Todd Oppenheim, an attorney with the Public Defender’s Office, voices what many have been saying around Baltimore:
Palermo died 10 days ago and still no charges have been filed by the State’s Attorney’s Office against the driver of the vehicle that hit him. Why? Based on my experience as an attorney in the Public Defender’s Office for 10 years, I believe one key factor is at work.
Heather Elizabeth Cook, who drove into Palermo and fled as he lay dying, is a member of the upper tier of Baltimore’s socioeconomic ladder as the Bishop Suffragan of the Episcopal Diocese of Maryland.
If one of my clients, who are mostly African-American men, hit Palermo, charges would have been immediately filed against them. This would have been done at the scene by police without a formal arrest – or at the jail if the police took them in and prosecutors looked at the (still publicly unreleased) police report about the incident.
A client of mine would not have been able to go home that evening like Bishop Cook did. While I understand that the police investigation is still on-going, several reliable witnesses reported seeing the bishop leave the scene.
The badly crushed windshield of Bishop Cook’s car was more evidence of her involvement in the crash. And even her own church released a statement, first published by The Brew, identifying her as the driver, confirming that she left the crash scene at first, shirking her responsibility, before returning. The statement even noted that her actions “could result in criminal charges.”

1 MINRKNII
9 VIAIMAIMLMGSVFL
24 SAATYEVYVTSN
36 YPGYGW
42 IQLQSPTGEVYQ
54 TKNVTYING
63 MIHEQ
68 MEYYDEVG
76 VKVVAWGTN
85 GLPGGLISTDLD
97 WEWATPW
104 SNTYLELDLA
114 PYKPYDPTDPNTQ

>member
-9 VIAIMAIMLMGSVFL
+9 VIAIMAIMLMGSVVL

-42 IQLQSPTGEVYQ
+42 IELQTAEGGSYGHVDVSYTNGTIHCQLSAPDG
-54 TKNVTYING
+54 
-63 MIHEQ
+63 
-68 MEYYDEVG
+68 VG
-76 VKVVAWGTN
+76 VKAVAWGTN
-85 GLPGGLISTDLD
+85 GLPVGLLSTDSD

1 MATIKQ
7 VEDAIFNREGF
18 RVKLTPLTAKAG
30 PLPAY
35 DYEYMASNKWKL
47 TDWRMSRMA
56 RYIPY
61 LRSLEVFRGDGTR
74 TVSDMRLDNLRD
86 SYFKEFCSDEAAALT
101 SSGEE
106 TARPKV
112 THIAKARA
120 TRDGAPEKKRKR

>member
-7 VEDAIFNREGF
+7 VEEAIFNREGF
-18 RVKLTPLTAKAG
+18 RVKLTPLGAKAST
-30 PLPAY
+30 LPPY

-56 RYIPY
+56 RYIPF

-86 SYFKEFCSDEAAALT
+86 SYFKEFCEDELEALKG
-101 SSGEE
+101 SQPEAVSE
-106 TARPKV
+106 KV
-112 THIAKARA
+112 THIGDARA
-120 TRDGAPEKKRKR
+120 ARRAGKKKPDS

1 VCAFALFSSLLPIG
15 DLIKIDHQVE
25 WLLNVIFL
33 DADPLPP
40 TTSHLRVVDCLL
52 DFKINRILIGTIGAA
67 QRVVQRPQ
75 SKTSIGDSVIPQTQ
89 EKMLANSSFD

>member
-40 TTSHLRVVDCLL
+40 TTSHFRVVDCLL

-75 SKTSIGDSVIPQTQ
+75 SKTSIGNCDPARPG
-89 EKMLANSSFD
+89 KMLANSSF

Prior Arrest Record
Right now, especially given her prior DUI arrest in Caroline County, Bishop Cook should be facing charges of failing to remain at the scene of an accident causing death. This is a very serious charge. A hit-and-run with a fatality is a felony offense that carries 10 years of jail time in Maryland.
Instead, she remains free and “lawyered up” with a veteran Towson attorney who has represented many high-profile clients for a substantial fee. My clients can’t afford an attorney of their choice, and they certainly never get the opportunity to preemptively hire an attorney.
The state will likely work with her lawyer to prearrange a “turn-in” or “walk-through” booking whenever she is charged in order to protect her image (and that of the church).
The general prediction around town is that a possible ten-year sentence will turn into community service, at most, and that the Episcopal Diocese will settle with Palermo’s family for a substantial sum under a confidentiality agreement. A criminal or civil trial might raise even more embarrassing questions about the life of the bishop and the workings of the Episcopal Diocese.